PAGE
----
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You may elbow bump the bride: Weddings in Israel down 25% in 2020

Some 30,260 couples married this past year, compared to 34,083 in 2019, report says; but unions were actually up in some ultra-Orthodox cities

Illustrative: A couple in medical masks on their wedding day (Ivan Zelenin; iStock by Getty Images)
Illustrative: A couple in medical masks on their wedding day (Ivan Zelenin; iStock by Getty Images)

Weddings in Israel were down 25 percent in 2020 amid the coronavirus pandemic, according to a report by the Religious Affairs Ministry Thursday.

Some 30,260 couples married in 2020, compared to 34,083 a year before, the report said.

Despite the general downward trend, some ultra-Orthodox cities — Bnei Brak, Elad, Modiin Illit — actually saw a 12% rise.

The ministry said many marriage files opened this year did not include a specified date for the event, as there was much uncertainty about the ability to hold the celebrations.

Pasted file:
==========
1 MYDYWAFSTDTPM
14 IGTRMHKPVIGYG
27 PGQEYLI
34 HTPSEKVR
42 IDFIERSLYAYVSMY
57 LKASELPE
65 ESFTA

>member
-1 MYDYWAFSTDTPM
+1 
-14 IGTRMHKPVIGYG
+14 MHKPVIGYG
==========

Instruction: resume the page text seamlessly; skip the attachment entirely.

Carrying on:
Wedding venues have been largely shut down since March, with a brief respite in May-July before rising infections forced them to close again. With gatherings limited to 20 people outdoors for much of the year, weddings have generally been limited to small, socially distanced gatherings of immediate families only, likely leading some couples to postpone their plans.

During the summer months, Jerusalem and Tel Aviv made scenic spots available for wedding ceremonies, with financial support for couples that qualified for 20-person weddings.

Many mass weddings were reported in the Arab community in the late summer against regulations, and these have been largely blamed for the higher-than-average spread of the pandemic among that population in recent months.

Several mass Haredi weddings were also held in violation of health rules. Religious Affairs Minister Yaakov Avitan officiated at an ultra-Orthodox wedding in mid-October in violation of a national lockdown at the time. He later apologized for his actions.

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